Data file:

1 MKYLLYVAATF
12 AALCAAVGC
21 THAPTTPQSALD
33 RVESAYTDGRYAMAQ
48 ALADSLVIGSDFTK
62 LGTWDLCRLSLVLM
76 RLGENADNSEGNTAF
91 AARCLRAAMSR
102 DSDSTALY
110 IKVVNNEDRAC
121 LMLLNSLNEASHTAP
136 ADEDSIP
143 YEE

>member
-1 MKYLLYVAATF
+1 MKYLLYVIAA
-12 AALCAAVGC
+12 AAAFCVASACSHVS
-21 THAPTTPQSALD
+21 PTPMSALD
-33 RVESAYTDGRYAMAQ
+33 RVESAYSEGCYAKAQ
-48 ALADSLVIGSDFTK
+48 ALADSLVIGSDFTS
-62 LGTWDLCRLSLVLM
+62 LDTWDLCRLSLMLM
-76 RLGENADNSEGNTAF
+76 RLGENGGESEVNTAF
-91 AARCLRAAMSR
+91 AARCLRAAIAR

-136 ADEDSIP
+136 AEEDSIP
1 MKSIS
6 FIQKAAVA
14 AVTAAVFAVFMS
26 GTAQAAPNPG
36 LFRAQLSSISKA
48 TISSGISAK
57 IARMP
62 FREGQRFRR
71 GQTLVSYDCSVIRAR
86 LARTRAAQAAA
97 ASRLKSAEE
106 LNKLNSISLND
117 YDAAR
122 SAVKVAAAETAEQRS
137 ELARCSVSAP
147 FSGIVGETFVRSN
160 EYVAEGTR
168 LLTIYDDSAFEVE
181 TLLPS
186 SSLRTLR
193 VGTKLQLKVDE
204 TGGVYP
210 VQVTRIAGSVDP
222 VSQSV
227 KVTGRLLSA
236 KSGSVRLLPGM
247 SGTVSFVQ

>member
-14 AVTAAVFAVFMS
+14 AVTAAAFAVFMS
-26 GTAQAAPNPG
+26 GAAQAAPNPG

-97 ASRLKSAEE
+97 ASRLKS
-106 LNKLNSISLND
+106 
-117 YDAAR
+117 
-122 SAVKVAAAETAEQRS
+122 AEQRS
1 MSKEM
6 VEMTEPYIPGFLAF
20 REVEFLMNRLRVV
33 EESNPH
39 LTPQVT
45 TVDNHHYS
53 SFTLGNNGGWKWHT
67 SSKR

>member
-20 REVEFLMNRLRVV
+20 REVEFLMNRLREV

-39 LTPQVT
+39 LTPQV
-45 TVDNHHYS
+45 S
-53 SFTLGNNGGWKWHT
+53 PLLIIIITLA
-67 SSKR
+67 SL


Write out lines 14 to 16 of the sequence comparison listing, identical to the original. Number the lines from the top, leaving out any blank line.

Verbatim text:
>member
-1 MKYLLYVAATF
+1 MKYLLYVIAA